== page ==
FMC Corporation recently announced that its board of directors elected Mark Douglas as president and chief executive officer of FMC, effective June 1. Pierre Brondeau will continue to serve as chairman and CEO through May 31, at which time he will become executive chairman and remain a member of the board.
Douglas “has been a trusted partner during a period of significant change,” Brondeau said. “During the last decade, Mark has been engaged on every major decision and strategic action we pursued to transform FMC into a high-growth agricultural sciences company. His more than 30 years of global business and operational experience in the chemical industry, including most of the last 10 years leading FMC’s agricultural business, makes him ideally suited as our next CEO.”
Vincent Volpe, lead independent director on the FMC board, said the company’s performance and business results during Brondeau’s tenure have been dramatic.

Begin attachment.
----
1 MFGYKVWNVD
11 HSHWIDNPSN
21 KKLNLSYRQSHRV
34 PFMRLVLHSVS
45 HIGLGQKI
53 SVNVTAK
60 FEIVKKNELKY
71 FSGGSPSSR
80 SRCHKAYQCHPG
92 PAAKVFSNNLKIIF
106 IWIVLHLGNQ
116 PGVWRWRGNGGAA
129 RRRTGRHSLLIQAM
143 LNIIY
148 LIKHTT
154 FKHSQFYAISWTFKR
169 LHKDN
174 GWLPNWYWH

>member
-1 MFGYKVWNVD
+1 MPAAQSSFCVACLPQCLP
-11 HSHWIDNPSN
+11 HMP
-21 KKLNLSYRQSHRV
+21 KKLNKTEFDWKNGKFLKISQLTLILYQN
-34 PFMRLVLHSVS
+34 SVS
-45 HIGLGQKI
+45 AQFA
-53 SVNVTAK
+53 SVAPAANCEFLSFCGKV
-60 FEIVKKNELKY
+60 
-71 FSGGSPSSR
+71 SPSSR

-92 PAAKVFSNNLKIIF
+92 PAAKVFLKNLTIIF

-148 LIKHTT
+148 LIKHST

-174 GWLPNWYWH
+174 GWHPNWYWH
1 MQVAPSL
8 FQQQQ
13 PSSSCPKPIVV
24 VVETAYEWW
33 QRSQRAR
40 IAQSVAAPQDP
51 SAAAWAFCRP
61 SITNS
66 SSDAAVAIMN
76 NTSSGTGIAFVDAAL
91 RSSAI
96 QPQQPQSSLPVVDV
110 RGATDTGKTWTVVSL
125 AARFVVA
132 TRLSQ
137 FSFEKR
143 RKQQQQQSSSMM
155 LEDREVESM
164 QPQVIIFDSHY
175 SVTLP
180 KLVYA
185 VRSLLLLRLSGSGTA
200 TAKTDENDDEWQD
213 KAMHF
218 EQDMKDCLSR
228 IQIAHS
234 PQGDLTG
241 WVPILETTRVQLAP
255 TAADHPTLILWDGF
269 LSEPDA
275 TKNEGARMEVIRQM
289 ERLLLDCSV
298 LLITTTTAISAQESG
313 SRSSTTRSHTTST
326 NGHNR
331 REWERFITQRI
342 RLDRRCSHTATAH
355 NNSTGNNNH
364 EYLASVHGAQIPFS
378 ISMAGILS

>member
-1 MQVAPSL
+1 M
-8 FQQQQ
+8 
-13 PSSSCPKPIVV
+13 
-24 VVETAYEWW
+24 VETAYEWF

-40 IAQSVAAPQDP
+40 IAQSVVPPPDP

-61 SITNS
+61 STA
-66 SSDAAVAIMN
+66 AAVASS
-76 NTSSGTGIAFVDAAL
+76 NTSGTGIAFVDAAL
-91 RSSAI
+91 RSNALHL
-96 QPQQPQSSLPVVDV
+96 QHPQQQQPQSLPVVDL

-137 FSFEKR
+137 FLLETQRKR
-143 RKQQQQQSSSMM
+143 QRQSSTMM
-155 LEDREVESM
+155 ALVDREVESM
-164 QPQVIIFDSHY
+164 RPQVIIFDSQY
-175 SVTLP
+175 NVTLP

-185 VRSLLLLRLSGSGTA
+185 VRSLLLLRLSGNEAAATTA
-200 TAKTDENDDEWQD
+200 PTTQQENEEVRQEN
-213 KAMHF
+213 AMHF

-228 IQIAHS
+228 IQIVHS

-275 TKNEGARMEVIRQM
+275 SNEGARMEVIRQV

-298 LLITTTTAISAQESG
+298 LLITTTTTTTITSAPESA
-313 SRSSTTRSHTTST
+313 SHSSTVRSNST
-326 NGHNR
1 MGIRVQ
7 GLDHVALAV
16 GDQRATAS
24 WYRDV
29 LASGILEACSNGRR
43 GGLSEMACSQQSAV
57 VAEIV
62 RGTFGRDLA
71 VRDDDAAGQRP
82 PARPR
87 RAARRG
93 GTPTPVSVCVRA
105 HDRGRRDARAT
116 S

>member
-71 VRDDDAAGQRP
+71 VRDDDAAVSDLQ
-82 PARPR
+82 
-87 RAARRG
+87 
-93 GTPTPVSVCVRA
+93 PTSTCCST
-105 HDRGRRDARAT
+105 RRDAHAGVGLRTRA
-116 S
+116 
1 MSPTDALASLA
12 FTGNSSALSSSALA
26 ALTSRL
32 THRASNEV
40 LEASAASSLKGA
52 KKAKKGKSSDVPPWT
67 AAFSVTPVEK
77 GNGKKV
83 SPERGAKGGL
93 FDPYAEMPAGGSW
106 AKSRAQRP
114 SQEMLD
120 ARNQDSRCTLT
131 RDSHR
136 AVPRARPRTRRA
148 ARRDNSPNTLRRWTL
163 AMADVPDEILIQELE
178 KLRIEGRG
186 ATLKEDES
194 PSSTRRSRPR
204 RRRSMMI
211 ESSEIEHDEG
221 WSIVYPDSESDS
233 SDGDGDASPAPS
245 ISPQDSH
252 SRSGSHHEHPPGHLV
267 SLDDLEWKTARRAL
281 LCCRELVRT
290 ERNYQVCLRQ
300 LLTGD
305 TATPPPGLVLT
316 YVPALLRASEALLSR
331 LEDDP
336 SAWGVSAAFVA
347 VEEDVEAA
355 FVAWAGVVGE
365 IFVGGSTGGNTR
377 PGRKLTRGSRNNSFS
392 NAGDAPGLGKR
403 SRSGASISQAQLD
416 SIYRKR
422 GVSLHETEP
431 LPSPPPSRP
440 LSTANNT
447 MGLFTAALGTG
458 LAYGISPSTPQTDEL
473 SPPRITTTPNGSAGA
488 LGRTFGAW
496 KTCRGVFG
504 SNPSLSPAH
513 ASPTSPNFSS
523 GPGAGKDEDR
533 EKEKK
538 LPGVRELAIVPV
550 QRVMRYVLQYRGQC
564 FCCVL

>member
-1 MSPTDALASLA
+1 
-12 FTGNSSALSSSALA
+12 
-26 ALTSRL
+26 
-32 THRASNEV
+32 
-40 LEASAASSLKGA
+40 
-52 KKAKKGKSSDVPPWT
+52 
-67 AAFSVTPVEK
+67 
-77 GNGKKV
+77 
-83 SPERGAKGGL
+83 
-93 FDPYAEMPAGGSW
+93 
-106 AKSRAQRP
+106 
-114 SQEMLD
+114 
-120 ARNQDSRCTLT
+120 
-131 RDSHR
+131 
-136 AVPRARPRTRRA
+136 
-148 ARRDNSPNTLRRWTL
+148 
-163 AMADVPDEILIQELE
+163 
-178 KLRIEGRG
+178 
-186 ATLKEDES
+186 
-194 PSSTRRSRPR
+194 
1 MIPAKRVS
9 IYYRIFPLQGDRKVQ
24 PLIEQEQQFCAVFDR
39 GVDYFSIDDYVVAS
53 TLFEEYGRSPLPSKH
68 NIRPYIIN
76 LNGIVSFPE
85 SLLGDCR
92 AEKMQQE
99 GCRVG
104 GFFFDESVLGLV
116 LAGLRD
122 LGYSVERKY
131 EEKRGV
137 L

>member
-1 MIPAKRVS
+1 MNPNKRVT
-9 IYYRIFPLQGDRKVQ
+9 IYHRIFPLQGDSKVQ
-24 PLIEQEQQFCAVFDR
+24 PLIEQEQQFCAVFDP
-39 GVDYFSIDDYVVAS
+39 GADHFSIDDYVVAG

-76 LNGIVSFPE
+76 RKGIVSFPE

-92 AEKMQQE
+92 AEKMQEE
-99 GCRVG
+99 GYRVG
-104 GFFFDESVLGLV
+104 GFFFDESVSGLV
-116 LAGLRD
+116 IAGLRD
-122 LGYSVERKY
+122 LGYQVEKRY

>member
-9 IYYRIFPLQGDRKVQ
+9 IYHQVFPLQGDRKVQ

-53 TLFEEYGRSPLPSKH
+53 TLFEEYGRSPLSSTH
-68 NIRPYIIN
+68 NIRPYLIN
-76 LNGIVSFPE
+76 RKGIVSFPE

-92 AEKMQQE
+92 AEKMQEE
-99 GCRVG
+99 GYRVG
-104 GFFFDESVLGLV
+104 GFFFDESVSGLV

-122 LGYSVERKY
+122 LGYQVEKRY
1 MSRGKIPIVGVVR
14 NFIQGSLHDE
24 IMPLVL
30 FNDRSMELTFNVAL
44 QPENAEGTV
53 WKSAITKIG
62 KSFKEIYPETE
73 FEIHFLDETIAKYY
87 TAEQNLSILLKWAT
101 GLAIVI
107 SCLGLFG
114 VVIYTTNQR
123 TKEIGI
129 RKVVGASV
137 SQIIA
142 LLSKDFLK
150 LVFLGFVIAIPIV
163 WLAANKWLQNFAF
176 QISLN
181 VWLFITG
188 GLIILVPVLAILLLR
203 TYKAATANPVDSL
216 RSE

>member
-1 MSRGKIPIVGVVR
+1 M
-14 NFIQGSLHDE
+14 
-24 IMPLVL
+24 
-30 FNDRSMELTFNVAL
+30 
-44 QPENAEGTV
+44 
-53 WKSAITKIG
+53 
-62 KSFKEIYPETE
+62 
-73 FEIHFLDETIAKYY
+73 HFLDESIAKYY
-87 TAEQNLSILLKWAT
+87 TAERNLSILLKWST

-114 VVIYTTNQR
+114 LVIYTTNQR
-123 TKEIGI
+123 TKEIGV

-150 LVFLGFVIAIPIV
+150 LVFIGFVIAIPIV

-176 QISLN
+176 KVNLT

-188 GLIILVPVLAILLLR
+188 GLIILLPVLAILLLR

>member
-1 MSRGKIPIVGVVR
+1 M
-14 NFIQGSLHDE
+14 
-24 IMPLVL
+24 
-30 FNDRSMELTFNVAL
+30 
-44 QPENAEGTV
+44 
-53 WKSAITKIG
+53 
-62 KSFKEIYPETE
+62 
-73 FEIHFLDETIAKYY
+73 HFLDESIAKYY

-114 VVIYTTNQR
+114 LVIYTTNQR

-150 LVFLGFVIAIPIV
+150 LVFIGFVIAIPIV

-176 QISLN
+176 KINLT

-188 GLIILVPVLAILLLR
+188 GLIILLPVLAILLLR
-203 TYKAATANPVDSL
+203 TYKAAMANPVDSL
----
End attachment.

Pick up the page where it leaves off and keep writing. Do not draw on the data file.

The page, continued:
“Upon his arrival in 2010, Pierre saw the significant growth potential of FMC and charted a new course that would eventually transform the company. His vision reshaped nearly every aspect of the enterprise, including the business portfolio, operating structure, and a culture of high performance,” Volpe said. “A decade of results speak for themselves: More than a dozen acquisitions and divestitures; two of the largest transactions in company history, including the 2017 acquisition of a majority of DuPont's crop protection assets; total shareholder return of more than 325 percent; nearly 90 percent reduction in the company's recordable injury rate; and the transformation into a leading, global crop protection innovator.”